Flores Dragons Coming Here Despite Protests
LEGIAN ~ Plans to move 10 Flores komodo dragons from their East Tenggara Nusa home to the Safari and Marine Park in Bali will go ahead despite protests from Flores people and environmentalists.
The Flores dragons, smaller than the Komodo Island and Rinca dragons, which are the world’s largest monitor lizards, but of the same species, need to move to ensure the distinctive population survives, according to Forestry Minister Malam Sambat Kaban.
“The number of Komodo dragons on Flores Island is cause for concern. Therefore, we need to take care of them and help them to breed,” Kaban said.
“If we let them breed naturally, I’m afraid they will die out before they are able to breed,” he said, confirming the move would go ahead.
“What’s more, the chances of a dragon hatchling living a full life (in its natural environment) would be very small.”
Ministry officials say the move is a temporary measure to protect the Komodo dragon, an endangered species, and help them multiply.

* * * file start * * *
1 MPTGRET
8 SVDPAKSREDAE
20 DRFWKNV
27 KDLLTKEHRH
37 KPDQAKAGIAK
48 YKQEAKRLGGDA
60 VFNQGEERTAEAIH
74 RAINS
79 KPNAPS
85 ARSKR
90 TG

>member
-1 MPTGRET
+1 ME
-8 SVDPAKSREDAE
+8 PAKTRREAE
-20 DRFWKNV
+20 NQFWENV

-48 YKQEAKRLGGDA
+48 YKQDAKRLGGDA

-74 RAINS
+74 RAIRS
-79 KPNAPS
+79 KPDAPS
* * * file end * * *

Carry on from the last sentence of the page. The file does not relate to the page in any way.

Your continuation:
There are about 2,500 Komodo dragons in their original habitats on Komodo and Rinca islands between Sumbawa and Flores, while only 17 were left in the Wae Wuul nature conservancy area in West Manggarai, Flores.
The ministry issued a decree in May authorising relocation of five female and five male Flores dragons to Bali, leaving only seven at Wae Wuul.
Minister Kaban said the Flores dragons were preying on domestic goats because their habitat was virtually eaten out of prey.
“They are cannibals. If they don’t have any food to eat, they will eat each other,” he said.
The minister also questioned why people opposed the plan, saying it was aimed at saving the dragons. After the population had grown large enough, it would be returned to Flores.
A leading environmental watchdog, the Indonesian Forum for the Environment (Walhi), opposes the plan. The director of its Bali chapter, Agung Wardhana, says it has negative environmental and social ramifications.
The plan has also drawn protests from people in West Manggarai, who fear that it could harm tourism prospects.
Protests have spread further afield. About 30 students from the Indonesian Muslim Students Association recently staged a rally in Mataram, Lombok, the seat of the government of neighbouring West Nusa Tenggara.
“Why must they be moved to Bali? Why aren’t they bred at their habitat? As rare animals, the Komodo dragons can only live in their habitat,” the news agency Antara quoted one of the protesters, Syaiful, as saying.
Minister Kaban says Taman Safari would meet the substantial cost of moving and caring for the dragons.
He gave no estimate of these costs, but cited a case in which it had cost Rp2.8 billion ($285,000) to send five endangered Sumatran tigers from Aceh to Lampung.Filed under: Headlines